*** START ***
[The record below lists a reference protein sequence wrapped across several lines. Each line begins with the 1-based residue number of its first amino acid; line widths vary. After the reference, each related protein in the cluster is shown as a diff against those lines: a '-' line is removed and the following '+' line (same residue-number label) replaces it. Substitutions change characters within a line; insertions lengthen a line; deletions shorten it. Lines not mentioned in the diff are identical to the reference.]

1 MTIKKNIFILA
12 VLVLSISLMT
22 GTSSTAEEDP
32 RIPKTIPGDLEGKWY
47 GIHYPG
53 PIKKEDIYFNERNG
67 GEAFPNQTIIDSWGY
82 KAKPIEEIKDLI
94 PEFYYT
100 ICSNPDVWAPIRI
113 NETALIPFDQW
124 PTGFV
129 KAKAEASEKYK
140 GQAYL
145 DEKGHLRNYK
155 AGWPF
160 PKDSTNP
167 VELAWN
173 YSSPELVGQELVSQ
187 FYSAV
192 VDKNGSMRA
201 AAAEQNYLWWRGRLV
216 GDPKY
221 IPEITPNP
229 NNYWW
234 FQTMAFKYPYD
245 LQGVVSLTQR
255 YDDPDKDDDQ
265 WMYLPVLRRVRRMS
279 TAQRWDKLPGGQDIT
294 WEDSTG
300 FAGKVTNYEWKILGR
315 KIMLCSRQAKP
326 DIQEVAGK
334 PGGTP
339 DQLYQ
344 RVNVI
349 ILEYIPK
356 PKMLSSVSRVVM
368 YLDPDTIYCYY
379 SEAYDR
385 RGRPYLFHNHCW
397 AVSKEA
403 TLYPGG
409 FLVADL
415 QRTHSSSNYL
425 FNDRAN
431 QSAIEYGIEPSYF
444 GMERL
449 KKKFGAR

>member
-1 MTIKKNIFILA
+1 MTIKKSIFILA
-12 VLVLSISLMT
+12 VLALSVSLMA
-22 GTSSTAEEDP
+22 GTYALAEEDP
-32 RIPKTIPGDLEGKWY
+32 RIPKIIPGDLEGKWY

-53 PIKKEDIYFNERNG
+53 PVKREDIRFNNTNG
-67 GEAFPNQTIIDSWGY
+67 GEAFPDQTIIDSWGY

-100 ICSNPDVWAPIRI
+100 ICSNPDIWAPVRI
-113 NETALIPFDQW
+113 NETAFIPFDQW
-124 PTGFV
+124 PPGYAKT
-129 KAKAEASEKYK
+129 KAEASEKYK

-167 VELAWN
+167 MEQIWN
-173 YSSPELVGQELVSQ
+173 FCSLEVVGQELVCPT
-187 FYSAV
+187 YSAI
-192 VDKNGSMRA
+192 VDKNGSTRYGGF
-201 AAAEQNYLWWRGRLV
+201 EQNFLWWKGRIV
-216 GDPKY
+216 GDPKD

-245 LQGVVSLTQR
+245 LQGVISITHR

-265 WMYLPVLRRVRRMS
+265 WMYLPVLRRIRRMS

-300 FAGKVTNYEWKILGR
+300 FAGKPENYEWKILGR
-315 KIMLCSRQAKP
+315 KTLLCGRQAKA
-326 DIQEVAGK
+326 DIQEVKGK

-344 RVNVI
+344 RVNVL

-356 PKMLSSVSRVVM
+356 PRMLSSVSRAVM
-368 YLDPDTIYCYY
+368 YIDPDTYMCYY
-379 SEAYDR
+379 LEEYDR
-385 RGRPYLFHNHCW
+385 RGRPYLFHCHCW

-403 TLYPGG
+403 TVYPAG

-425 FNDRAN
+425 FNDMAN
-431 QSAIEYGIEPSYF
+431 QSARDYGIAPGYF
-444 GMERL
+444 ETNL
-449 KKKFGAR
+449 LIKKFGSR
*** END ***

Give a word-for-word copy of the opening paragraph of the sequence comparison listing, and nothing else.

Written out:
[The record below lists a reference protein sequence wrapped across several lines. Each line begins with the 1-based residue number of its first amino acid; line widths vary. After the reference, each related protein in the cluster is shown as a diff against those lines: a '-' line is removed and the following '+' line (same residue-number label) replaces it. Substitutions change characters within a line; insertions lengthen a line; deletions shorten it. Lines not mentioned in the diff are identical to the reference.]